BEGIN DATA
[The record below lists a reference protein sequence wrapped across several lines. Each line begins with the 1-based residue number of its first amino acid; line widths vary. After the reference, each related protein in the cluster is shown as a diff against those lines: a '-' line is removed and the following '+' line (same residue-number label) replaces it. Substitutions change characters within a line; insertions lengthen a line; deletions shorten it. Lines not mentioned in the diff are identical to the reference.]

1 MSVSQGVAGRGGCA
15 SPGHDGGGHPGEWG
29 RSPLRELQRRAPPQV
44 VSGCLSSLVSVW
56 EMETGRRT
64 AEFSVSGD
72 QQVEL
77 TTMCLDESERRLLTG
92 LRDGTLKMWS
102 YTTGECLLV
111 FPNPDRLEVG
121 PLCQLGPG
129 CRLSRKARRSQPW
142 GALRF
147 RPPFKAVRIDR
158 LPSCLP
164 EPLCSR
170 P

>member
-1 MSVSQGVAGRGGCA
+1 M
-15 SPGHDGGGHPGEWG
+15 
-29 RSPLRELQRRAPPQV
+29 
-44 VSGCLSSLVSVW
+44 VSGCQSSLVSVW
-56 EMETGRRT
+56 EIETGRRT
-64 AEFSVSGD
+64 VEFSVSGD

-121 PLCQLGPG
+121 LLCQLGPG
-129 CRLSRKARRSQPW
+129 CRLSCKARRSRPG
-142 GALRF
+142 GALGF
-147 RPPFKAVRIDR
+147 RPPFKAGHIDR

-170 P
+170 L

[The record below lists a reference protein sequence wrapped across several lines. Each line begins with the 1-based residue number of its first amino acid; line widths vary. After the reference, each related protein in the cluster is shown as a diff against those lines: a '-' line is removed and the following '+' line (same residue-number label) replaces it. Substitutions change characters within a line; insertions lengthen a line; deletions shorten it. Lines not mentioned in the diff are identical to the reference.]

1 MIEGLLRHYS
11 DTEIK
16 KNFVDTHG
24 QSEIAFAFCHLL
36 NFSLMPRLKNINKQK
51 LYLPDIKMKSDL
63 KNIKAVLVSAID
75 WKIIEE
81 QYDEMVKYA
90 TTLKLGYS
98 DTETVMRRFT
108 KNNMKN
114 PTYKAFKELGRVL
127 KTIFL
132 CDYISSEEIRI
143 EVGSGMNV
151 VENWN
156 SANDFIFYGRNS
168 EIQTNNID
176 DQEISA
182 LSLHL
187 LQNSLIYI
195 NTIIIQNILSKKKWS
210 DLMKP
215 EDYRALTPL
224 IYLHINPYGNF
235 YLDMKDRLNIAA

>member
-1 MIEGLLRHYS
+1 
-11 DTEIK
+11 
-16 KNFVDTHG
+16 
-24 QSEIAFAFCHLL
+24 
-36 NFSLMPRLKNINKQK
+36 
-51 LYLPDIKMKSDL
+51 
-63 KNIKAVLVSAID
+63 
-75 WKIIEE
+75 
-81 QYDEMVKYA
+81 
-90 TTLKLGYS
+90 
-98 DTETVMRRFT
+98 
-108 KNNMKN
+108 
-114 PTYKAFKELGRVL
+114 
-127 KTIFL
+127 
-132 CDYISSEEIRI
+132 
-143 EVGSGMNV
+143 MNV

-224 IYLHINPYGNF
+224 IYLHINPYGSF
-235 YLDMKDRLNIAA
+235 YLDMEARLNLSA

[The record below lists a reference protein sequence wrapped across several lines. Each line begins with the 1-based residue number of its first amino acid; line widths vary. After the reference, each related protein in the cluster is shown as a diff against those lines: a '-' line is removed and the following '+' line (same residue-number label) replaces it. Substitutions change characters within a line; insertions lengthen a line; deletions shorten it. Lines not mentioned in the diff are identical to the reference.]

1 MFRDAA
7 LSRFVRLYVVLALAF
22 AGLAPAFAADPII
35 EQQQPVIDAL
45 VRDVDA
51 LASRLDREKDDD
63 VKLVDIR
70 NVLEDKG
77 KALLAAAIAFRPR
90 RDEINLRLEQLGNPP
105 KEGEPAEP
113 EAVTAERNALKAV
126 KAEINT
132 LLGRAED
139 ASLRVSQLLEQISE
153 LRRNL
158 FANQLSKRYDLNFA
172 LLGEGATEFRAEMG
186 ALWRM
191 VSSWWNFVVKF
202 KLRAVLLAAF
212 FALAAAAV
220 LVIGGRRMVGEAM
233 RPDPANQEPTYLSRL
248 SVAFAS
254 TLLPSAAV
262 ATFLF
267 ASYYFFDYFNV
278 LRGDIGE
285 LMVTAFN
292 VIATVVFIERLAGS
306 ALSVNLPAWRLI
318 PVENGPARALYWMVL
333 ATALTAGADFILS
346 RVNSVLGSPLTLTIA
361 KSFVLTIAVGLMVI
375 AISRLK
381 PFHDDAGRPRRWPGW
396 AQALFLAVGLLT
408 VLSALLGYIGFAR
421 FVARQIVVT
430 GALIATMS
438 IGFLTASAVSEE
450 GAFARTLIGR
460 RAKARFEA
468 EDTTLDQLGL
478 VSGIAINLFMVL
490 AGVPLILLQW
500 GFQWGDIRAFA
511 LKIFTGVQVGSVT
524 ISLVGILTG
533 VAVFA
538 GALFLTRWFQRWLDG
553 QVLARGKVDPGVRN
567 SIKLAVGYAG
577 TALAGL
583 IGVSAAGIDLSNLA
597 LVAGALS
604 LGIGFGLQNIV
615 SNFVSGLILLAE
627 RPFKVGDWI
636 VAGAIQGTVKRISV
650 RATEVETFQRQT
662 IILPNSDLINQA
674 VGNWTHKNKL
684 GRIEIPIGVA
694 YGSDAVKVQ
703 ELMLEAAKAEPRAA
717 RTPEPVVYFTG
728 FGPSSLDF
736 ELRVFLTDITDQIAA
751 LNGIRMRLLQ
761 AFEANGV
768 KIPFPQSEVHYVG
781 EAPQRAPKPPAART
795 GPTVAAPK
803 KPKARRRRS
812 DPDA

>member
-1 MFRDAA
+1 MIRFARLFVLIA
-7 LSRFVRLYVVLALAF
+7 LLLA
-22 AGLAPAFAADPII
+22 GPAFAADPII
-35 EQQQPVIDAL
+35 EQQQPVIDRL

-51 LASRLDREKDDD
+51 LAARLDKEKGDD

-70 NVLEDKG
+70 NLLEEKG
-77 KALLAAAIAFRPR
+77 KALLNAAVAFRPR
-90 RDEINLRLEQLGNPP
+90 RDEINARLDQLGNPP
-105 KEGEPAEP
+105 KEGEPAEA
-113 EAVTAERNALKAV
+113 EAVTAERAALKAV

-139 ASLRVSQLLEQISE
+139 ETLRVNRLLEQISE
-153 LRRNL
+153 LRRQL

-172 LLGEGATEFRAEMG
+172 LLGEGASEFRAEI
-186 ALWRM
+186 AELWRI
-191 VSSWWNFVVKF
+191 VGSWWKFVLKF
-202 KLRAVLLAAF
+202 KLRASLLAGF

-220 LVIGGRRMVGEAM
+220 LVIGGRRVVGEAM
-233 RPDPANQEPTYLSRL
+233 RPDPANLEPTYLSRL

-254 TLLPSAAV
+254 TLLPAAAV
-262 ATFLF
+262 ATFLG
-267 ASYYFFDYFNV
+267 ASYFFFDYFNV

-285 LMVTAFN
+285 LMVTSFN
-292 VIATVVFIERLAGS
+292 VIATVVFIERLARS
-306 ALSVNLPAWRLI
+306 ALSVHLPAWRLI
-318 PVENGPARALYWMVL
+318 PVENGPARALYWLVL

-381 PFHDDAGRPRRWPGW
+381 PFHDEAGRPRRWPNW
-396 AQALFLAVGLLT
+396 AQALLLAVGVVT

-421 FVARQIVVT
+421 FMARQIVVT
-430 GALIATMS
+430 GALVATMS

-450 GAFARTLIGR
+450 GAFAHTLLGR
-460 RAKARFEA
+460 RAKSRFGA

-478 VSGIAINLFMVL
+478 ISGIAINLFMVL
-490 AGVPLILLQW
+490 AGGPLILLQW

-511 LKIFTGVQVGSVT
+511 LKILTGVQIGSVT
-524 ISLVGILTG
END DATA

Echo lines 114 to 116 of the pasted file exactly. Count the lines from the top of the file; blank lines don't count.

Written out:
51 LASRLDREKDDD
63 VKLVDIR
70 NVLEDKG